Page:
Dignity Village, Portland

by Nonnie Augustine


A cheap pocket knife was the only sharp I carried in my backpack and they allowed me that. The man with the pot tattoo on his neck said, “All of us here needs some type of knife. You gotta cut up your food. We don't mess with each other, though. Not like the street. You're gettin Barry's spot. It's a good one, near the toilets, but not too near so's you get the smell. Take a left once you pass the Community Center, that's that big tent down there, and keep going till you hit # 33.  I'll stop by and see how's it's goin for ya, maybe. If you like. Some people don't like visiting, some do. Most do after they've been around us awhile. After they've seen how peaceful we are. After they get the wild out, settle some. If'n all goes fine, you got 60 days, then we meet up to talk about longer.”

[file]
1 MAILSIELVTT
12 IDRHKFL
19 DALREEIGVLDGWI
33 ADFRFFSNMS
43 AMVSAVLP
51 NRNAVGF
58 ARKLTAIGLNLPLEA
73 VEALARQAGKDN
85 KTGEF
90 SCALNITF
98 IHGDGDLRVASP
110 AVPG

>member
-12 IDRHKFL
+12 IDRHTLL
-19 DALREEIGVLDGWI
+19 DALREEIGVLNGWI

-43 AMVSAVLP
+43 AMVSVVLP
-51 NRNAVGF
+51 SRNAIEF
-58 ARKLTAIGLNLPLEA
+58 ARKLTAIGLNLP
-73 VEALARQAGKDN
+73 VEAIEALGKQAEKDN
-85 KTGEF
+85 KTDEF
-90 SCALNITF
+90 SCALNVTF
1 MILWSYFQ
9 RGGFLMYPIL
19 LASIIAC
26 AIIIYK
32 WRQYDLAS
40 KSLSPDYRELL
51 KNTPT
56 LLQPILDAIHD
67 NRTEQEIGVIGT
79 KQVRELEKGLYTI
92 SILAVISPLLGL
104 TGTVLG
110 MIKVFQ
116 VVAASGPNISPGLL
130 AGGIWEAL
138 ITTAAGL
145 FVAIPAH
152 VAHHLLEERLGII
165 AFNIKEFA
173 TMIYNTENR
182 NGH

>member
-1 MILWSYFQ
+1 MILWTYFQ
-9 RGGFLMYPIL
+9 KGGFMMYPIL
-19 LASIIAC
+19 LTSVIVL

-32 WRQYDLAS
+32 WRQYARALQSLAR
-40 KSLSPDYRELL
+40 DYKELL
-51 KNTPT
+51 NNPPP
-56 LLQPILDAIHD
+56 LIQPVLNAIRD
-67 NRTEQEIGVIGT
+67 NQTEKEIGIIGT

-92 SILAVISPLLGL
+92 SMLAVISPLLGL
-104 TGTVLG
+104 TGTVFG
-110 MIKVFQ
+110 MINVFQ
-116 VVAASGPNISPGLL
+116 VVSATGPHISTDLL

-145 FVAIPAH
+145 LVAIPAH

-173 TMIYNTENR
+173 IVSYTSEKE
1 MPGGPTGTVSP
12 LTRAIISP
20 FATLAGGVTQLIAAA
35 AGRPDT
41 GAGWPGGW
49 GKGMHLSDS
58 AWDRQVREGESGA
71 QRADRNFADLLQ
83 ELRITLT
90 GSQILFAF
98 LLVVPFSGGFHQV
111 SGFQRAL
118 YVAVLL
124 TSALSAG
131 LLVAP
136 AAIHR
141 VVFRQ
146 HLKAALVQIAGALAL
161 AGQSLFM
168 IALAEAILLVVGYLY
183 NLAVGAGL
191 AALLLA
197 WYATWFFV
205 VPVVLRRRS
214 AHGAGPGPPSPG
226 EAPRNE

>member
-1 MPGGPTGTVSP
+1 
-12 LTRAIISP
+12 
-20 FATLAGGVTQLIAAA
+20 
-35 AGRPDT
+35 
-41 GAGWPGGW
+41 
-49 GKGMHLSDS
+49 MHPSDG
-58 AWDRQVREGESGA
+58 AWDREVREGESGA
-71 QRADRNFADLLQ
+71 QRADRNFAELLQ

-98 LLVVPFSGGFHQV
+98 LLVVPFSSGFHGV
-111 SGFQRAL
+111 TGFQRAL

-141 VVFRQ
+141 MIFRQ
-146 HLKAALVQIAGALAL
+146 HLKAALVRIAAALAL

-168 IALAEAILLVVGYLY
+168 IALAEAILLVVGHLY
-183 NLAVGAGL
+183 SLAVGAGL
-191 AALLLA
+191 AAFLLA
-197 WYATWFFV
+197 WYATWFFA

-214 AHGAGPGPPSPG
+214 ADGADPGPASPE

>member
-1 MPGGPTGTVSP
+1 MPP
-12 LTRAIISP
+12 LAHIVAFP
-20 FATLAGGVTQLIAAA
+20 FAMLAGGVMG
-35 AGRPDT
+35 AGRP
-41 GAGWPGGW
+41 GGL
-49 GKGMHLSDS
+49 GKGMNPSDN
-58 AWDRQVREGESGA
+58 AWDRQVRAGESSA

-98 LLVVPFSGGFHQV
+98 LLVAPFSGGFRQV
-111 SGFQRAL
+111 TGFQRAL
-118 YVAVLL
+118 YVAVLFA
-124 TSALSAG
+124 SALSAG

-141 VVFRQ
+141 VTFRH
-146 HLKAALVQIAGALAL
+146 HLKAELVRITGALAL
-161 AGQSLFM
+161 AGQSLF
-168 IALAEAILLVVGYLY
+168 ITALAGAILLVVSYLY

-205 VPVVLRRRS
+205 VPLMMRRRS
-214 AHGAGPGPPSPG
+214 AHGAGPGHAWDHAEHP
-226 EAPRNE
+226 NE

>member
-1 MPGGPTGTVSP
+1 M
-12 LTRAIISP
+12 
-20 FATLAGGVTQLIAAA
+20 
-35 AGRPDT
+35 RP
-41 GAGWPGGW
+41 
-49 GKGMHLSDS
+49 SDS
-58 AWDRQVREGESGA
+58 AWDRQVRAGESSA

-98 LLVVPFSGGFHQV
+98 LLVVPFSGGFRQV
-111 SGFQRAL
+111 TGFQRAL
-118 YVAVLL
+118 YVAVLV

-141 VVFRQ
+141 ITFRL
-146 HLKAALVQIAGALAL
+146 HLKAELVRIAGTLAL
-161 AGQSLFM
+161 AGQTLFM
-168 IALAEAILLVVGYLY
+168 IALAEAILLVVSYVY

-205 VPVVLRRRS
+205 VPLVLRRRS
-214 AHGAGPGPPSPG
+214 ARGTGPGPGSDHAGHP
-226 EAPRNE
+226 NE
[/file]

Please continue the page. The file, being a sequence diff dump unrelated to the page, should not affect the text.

The blond lady elbowed him gently saying, “Okay, Carl, okay. We've yammered enough. She's worn-out. We gave her the rule sheet, checked her stuff, now let's let her get on to her space already. She'll either fit in or she won't. Go on, uh...Bonnie, right?”


“Connie, actually. No matter. Well, thanks. Maybe this will work out, eh?” My voice sounded rusted, gravelly.


After walking seven miles from downtown, the half-mile or so to “Barry's spot” was easy-peasy. My space, #33, was painted bright yellow. Inside was a single room with a bed, sheets, two blankets, and a propane heater. The door locked and the windows had flowery blue curtains. The plank floor was raised up off the ground and everything was dry. I was so sick of the rain and so, so, very wet. I wondered if the bed was Barry's, wondered if he'd died on it. I didn't care if he did. Not a bit. I turned the lock, closed the curtains, stripped, laid out my clothes to dry, got under the blankets, and slept until the next afternoon when pounding on the door woke me up. I wrapped a blanket around me and looked out the window. Carl. He had a cup of hot coffee and a jug of water for me. He was checking up, he said. No one had seen me in a day. Then he asked me if I was hungry. I was.